Fungal Infections Increase the Mortality Rate Three-Fold in Necrotizing Soft-Tissue Infections

Christopher B. Horn, Brendan M. Wesp, Nicholas B. Fiore, Rohit K. Rasane, Marlon Torres, Isaiah R. Turnbull, Obeid N. Ilahi, Laurie J. Punch, Grant V. Bochicchio

Research output: Contribution to journalArticlepeer-review

10 Scopus citations


Background: Necrotizing soft-Tissue infections (NSTIs) result in significant morbidity and mortality rates, with as many as 76% of patients dying during their index admission. Published data suggest NSTIs rarely involve fungal infections in immunocompetent patients. However, because of the recent recognition of fungal infections in our population, we hypothesized that such infections frequently complicate NSTIs and are associated with higher morbidity and mortality rates. Methods: A prospectively maintained Acute and Critical Care Surgery (ACCS) database spanning 2008-2015 and including more than 7,000 patients was queried for patients with NSTIs. Microbiologic data, demographics, and clinical outcomes were abstracted. Risk factors and outcomes associated with NSTI with positive intra-operative fungal cultures were determined. Frequencies were compared by χ2 and continuous variables by the Student t-Test using SPSS. Because the study included only archived data, no patient permission was needed. Results: A total of 230 patients were found to have NSTIs; 197 had intra-operative cultures, and 21 (10.7%) of these were positive for fungi. Fungal infection was more common in women, patients with higher body mass index (BMI), and patients who had had prior abdominal procedures. There were no significant differences in demographics, co-morbidities, or site of infection. The majority of patients (85.7%) had mixed bacterial and fungal infections; in the remaining patients, fungi were the only species isolated. Most fungal cultures were collected within 48 h of hospital admission, suggesting that the infections were not hospital acquired. Patients with positive fungal cultures required two more surgical interventions and had a three-fold greater mortality rate than patients without fungal infections. Conclusions: This is the largest series to date describing the impact of fungal infection in NSTIs. Our data demonstrate a three-fold increase in the mortality rate and the need for two additional operations. Consideration should be given to starting patients on empiric anti-fungal therapy in certain circumstances.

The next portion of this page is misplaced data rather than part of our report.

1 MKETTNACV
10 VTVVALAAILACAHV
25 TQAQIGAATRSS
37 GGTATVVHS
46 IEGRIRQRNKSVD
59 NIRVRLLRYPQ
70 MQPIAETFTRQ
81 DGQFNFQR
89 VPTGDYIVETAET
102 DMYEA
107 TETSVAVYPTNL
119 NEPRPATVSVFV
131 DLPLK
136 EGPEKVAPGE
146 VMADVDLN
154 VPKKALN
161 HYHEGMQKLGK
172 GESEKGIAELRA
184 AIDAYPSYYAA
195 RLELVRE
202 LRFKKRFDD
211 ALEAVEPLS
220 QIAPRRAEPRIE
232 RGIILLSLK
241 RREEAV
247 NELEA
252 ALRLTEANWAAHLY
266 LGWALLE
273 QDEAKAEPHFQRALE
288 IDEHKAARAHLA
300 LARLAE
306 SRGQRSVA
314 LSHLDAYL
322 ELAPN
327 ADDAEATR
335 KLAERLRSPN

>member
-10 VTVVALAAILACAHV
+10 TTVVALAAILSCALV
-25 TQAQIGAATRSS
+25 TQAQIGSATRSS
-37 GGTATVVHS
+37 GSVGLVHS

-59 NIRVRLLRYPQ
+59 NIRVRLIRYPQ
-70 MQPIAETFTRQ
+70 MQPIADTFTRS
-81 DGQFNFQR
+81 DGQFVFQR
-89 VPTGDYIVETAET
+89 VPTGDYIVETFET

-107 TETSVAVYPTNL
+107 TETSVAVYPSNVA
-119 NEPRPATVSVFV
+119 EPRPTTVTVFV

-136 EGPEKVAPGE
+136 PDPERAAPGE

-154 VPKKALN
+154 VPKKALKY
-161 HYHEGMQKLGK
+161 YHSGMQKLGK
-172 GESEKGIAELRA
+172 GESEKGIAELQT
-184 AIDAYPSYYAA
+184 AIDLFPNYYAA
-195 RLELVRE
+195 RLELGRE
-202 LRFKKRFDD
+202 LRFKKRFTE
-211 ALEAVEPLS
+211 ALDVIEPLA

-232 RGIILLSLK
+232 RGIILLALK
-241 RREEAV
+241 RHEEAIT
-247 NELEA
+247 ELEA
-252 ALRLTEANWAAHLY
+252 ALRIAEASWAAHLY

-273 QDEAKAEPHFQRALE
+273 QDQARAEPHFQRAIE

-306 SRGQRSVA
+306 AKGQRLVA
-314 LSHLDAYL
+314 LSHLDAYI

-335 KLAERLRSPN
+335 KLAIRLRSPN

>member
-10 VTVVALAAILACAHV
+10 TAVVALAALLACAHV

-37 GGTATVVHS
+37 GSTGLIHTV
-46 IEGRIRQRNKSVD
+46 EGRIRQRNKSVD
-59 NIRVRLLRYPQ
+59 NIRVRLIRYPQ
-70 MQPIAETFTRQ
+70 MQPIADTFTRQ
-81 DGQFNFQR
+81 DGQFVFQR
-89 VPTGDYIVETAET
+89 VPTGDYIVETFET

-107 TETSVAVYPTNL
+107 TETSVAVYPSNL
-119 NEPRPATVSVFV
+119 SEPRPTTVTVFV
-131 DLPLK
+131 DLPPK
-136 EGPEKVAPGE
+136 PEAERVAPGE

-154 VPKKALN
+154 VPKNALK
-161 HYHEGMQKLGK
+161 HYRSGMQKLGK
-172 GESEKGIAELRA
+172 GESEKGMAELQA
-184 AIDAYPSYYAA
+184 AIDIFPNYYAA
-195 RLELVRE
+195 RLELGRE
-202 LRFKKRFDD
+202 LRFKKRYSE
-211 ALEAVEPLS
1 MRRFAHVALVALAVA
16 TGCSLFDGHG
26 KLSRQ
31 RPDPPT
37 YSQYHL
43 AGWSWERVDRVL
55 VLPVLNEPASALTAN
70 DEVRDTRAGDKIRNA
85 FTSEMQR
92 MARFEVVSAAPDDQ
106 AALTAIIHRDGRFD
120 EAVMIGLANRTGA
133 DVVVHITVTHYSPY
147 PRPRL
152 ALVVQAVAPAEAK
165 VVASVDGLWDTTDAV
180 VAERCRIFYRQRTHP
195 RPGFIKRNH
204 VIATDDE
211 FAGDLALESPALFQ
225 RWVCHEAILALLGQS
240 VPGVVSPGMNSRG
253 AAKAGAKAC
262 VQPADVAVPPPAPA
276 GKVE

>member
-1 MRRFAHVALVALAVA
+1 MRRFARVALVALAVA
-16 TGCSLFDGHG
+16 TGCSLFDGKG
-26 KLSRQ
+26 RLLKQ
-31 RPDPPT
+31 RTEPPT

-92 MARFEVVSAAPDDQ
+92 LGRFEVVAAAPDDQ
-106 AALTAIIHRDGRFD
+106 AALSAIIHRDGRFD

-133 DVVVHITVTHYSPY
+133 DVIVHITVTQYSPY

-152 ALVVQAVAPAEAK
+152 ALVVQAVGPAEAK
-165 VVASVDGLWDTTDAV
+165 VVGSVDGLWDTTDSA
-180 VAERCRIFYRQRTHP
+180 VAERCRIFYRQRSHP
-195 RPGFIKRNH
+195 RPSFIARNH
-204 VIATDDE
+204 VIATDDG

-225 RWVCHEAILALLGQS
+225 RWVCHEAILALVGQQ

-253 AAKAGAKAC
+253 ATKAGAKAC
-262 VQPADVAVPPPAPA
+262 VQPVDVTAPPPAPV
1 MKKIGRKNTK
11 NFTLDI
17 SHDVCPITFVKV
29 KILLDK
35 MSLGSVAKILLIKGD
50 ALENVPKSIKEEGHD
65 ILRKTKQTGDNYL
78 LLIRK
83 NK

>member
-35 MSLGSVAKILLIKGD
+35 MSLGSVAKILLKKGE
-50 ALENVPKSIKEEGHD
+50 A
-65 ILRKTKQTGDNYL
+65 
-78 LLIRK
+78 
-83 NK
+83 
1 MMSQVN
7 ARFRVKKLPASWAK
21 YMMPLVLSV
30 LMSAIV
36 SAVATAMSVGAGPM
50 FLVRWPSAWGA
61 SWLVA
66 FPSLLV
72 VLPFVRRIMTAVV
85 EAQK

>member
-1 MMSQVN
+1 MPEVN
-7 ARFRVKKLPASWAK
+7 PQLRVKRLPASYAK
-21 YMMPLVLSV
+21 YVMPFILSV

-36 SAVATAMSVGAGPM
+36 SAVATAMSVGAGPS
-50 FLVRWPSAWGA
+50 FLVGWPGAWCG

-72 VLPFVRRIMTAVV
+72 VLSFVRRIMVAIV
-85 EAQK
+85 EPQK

Original languageEnglish
Pages (from-to)793-798
Number of pages6
JournalSurgical infections
Issue number7
StatePublished - Oct 2017


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